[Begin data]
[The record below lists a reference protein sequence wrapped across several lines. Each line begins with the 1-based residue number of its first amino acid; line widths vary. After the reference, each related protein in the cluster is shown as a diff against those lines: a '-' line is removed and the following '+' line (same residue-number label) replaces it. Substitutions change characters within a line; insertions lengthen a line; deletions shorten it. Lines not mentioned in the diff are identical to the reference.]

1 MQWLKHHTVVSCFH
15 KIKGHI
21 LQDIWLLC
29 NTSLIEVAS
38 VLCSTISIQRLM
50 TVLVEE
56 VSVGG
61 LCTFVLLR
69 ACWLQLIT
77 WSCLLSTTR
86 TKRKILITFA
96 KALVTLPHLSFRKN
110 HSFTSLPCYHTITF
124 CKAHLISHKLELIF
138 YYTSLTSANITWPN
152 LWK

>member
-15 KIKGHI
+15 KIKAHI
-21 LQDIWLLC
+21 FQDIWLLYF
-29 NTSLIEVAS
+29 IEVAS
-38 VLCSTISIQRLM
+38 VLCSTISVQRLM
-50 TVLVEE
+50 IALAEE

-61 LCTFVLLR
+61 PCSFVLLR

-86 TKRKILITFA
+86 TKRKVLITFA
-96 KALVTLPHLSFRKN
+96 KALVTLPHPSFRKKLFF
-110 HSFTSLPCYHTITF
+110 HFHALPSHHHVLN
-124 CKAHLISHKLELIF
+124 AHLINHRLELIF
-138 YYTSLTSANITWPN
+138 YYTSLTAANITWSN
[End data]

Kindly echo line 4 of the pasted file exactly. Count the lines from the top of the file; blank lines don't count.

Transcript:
21 LQDIWLLC